Teradici to announce RDSH solution at VMworld San Francisco

Teradici today pulled back the curtain on a major new initiative, pre-announcing plans to introduce a new Remote Desktop Services Host (RDSH) solution later this year. Signaling that it is no longer content to focus exclusively on its PC over IP remote display protocol, instead looking to broaden its outlook as a provider of end to end remote desktop services.

If however this is the product you have been waiting for ever since VMware launched View, I’m afraid you’re going to have to be patient. Today’s announcement signals the launch of a closed alpha program restricted to Teradici partners and certain key customers. This will be followed by a formal announcement on August 27 at VMworld San Francisco where the currently unnamed product will be demonstrated at the Teradici booth in the Expo Hall. (Assessing an unnamed product could make for tedious reading, so for the rest of this article I will refer to it as Teradici RDSH.)

Teradici expect to launch an open beta program to coincide with VMworld Barcelona in October when pricing information should also be made available; followed by a 1.0 release in December 2012. Anyone expecting  a fully fledged competitor to Citrix XenApp will be disappointed however. As detailed below, Teradici RDSH 1.0 is missing one key technology that XenApp customers take for granted – Published Applications. Aside from the administrative and operational advantages of working with published applications, lack of support for published applications could result in usability challenges especially in mobile environments where small screens make user interface cram a real problem.

Teradici are not positioning the initial release as an all purpose XenApp replacement instead suggesting that it should be viewed as a complement to existing VMware View environments. In many respects this approach follows the old Citrix message to “Embrace and extend”, where Citrix’s message was looking to communicate its relationship with Microsoft, Teradici is here extending VMware’s reach on the virtual desktop. This approach is very evident when looking at Teradici’s approach to managing RDSH. Rather than developing its own connection broker and management platform it is integrating directly with the VMware View Manager connection broker, and the View Security Gateway. Similarly it is taking advantage of the existing VMware View software clients for Android, iOS, and OS X. The only major difference here is that Teradici is developing its own optimized Windows client, which will support both View and Teradici RDSH. Teradici has taken a leaf out of Citrix’s book by re-skinning the Windows Server GUI to deliver a Windows 7 desktop look and feel, offering a consistent user experience between View running Windows 7 and Teradici RDSH running Windows server 2008 R2.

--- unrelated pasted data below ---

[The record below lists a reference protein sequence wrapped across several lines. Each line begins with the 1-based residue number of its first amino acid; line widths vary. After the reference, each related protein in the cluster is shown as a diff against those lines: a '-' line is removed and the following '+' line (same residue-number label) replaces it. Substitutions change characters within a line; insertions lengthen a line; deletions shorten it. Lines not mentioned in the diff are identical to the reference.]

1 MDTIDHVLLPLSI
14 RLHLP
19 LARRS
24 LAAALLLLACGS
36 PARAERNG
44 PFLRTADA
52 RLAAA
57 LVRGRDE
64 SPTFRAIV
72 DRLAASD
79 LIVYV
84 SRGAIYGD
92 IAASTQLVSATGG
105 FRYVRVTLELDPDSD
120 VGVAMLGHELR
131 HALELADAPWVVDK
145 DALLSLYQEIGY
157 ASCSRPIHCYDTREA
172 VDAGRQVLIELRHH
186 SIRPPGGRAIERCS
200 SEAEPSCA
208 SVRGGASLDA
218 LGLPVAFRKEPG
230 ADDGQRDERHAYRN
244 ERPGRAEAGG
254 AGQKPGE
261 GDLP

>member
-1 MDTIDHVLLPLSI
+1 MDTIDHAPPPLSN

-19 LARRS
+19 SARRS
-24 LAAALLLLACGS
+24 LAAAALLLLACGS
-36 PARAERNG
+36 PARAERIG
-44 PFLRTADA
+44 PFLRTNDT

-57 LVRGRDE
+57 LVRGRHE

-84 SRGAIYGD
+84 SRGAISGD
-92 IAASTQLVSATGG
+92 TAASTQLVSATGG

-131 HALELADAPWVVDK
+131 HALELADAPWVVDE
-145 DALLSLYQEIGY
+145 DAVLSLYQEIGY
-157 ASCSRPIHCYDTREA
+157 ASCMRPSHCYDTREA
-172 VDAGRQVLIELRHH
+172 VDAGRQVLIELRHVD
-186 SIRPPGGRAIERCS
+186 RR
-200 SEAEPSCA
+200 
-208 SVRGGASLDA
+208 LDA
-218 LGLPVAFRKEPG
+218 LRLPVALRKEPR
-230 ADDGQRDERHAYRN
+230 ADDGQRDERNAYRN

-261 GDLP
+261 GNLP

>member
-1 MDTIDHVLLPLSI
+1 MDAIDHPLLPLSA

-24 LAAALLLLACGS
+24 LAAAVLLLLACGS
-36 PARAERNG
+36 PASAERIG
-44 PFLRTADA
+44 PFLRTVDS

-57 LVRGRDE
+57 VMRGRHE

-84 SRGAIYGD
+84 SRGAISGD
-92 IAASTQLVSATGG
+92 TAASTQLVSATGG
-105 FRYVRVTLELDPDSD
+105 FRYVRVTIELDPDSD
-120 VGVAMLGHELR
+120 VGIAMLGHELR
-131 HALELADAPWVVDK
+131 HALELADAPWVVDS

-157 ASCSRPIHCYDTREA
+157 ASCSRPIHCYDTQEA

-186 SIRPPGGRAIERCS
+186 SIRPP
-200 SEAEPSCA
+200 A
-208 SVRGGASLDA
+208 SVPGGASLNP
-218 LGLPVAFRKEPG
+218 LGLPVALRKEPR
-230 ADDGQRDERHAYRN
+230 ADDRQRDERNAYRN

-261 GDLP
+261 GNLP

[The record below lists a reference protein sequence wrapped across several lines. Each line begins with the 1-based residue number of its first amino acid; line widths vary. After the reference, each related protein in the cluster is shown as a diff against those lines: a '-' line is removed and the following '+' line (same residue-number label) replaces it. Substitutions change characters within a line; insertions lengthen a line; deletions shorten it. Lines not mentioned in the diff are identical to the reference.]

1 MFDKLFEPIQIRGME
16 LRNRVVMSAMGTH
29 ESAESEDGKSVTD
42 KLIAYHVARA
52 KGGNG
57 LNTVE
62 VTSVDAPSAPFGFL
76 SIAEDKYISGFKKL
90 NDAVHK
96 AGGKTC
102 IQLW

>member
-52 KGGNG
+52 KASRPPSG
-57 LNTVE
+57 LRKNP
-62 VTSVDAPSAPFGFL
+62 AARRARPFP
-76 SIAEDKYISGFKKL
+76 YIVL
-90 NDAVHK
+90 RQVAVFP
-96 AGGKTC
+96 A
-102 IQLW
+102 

As expected, Teradici RDSH supports both Windows server 2008 R2 and Windows server 2012. Similarly, support is provided for the APEX 2800 graphics offload processor which should increase overall server performance 20% – 100% depending on server workload characteristics. So far Teradici has only committed to offering APEX support for bare metal and VMware ESXi environments. A head-to-head comparison between Teradici PCoIP and Microsoft RemoteFX, would make for interesting reading, both in terms of server performance and user experience on multiple platforms.

Teradici has laid out an aggressive roadmap for filling out its feature list, with two releases scheduled for 2013. R 1.5 will add enhanced USB support and improved printing, effectively bringing Teradici RDSH up to the same level as VMware View and so fulfilling the initial promise. The real opportunity for Teradici will not arrive until later in the year when  R 2.0 is released with published application support. At this point, Teradici has its first real opportunity to start mainstream XenApp market share away from Citrix.

The big question is why Teradici is moving in this direction today. Most importantly from Teradici’s standpoint RDSH is the point of entry to a much larger user base. VDI is unlikely to ever deliver more than 6-8% of all enterprise desktops, and while Teradici PCoIP is used in specialist environments such as the trading workstations provided by ClearCube, the market for these is even smaller. By offering an RDSH solution, Teradici has gain direct access to to a market that was until this point close to it, increased its potential customer base by over 200%, and at the same time helping out close partner VMware at accounts looking for both VDI and RDSH desktops. Teradici is not stopping here, and will be also looking to target the service provider markets, extending the overall solution to work with multiple connection brokers from Microsoft and Oracle, as well as providing direct support for DaaS solutions